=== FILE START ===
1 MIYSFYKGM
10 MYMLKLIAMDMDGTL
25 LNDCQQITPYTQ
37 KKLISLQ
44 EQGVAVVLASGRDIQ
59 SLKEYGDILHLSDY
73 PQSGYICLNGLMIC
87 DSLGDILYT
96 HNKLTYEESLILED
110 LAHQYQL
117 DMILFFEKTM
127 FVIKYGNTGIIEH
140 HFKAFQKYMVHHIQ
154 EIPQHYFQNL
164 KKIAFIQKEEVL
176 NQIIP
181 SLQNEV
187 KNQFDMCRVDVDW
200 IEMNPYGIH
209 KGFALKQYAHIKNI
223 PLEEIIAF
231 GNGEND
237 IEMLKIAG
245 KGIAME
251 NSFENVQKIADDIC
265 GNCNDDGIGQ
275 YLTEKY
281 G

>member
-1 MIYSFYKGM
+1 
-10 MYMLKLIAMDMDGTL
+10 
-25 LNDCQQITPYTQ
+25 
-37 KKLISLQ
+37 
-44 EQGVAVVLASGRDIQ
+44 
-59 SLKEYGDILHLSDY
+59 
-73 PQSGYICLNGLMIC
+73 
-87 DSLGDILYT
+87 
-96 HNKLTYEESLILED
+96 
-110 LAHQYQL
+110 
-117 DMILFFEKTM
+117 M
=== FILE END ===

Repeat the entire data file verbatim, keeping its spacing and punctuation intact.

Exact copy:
1 MIYSFYKGM
10 MYMLKLIAMDMDGTL
25 LNDCQQITPYTQ
37 KKLISLQ
44 EQGVAVVLASGRDIQ
59 SLKEYGDILHLSDY
73 PQSGYICLNGLMIC
87 DSLGDILYT
96 HNKLTYEESLILED
110 LAHQYQL
117 DMILFFEKTM
127 FVIKYGNTGIIEH
140 HFKAFQKYMVHHIQ
154 EIPQHYFQNL
164 KKIAFIQKEEVL
176 NQIIP
181 SLQNEV
187 KNQFDMCRVDVDW
200 IEMNPYGIH
209 KGFALKQYAHIKNI
223 PLEEIIAF
231 GNGEND
237 IEMLKIAG
245 KGIAME
251 NSFENVQKIADDIC
265 GNCNDDGIGQ
275 YLTEKY
281 G

>member
-1 MIYSFYKGM
+1 
-10 MYMLKLIAMDMDGTL
+10 
-25 LNDCQQITPYTQ
+25 
-37 KKLISLQ
+37 
-44 EQGVAVVLASGRDIQ
+44 
-59 SLKEYGDILHLSDY
+59 
-73 PQSGYICLNGLMIC
+73 
-87 DSLGDILYT
+87 
-96 HNKLTYEESLILED
+96 
-110 LAHQYQL
+110 
-117 DMILFFEKTM
+117 M